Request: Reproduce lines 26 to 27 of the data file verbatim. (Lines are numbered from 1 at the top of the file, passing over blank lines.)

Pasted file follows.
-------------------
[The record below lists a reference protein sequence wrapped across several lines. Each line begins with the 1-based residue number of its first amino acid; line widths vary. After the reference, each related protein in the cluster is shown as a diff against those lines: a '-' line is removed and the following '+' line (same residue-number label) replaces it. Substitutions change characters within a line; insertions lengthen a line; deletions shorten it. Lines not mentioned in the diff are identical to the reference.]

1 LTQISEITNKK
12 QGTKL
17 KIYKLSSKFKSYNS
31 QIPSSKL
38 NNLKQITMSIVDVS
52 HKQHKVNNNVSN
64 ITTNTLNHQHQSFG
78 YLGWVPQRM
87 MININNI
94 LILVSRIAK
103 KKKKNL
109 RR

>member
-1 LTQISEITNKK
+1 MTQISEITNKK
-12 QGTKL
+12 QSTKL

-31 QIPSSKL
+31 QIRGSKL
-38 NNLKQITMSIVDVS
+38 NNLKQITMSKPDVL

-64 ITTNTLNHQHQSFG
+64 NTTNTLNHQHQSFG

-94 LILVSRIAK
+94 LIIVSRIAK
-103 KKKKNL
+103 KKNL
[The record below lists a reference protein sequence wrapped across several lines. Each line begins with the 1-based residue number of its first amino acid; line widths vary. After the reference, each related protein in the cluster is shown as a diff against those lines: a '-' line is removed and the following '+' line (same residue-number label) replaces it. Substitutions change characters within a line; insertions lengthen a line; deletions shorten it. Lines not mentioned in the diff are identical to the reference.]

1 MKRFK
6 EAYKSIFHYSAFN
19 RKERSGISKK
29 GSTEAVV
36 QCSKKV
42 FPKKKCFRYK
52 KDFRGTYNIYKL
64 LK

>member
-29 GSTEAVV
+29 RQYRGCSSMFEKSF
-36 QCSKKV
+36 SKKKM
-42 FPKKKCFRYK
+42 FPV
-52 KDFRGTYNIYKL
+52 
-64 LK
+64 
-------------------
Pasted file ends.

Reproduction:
+94 LIIVSRIAK
-103 KKKKNL